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November 1, 2019

View Archives Issues

  • Ensure Flu Vaccine Policies, Exemptions Are Clear, Equitable

    As more facilities adopt mandatory vaccination policies, they have to decide whether to allow exemptions. Some require influenza vaccination as condition of employment, while others allow specified exemptions. Medical exemptions may include allergy to vaccine components or a history of Guillain-Barré syndrome. One key to these policies appears to be consistency in making equitable arrangements, as workers denied religious exemptions have successfully sued through the federal Equal Employment Opportunity Commission.

  • Flu Vaccination Rates in Long-Term Care Workers Improving

    Improving healthcare worker flu vaccination in long-term care settings remains a challenge, but there are signs of improvement as more facilities are seeking “honor roll” status aimed at reaching higher immunization rates.

  • Presenteeism Common in Long-Term Care

    Results of a study using active surveillance for acute respiratory infection over a five-month period revealed that 89% of sick staff in a long-term care facility still reported to work. The facility established policies against such presenteeism, but they may need to be revised to minimize the pressure on staff not to miss work, the authors noted.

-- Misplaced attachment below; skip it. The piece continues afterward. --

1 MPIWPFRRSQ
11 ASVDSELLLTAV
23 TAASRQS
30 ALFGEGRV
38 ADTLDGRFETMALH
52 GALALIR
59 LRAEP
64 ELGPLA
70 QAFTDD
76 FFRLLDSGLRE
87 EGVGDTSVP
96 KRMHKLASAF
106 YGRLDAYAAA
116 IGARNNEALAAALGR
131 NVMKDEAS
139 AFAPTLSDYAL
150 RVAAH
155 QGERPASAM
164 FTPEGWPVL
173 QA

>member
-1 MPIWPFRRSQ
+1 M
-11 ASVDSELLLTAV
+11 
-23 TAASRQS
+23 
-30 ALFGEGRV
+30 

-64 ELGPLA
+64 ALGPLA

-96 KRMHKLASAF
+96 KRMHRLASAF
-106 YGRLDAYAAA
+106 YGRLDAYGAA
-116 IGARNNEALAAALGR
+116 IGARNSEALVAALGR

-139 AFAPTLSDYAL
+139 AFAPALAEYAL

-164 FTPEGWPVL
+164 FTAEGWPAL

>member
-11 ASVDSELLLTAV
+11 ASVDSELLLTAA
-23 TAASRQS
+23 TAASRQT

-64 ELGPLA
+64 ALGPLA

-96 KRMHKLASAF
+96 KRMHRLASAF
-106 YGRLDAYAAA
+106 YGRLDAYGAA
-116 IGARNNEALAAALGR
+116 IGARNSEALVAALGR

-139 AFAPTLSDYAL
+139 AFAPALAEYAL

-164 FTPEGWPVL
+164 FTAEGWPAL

• Burnout: The Signs of Onset, Methods of Prevention

    Burnout is a systemic problem in healthcare and a test of resilience for the individual worker. In a new book on a problem that has become epidemic, a physician draws on his own experience with burnout and interviews those who are susceptible to the condition or are surprisingly resilient.

  • Infectious Disease Groups Demand Border Patrol Administer Flu Shots to Detainees

    Leading clinicians and public health officials are strongly questioning the U.S. Customs and Border Patrol’s (CBP) decision not to vaccinate migrants in detention facilities against flu and other infections. The CBP should at the very least immunize employees so they do not bring the virus in to detainees or acquire it, experts say.

  • MERS Shows 16% Mortality Rate in Healthcare Workers

    A recently published analysis of reported MERS cases between December 2016 and January 2019 revealed that 26% of 403 cases in the region were healthcare workers. The case fatality rate was a disturbing 16% among healthcare workers, compared to 34% among patients. Only 1.9% of the healthcare workers infected had comorbidities compared to 71% in other MERS cases over the period.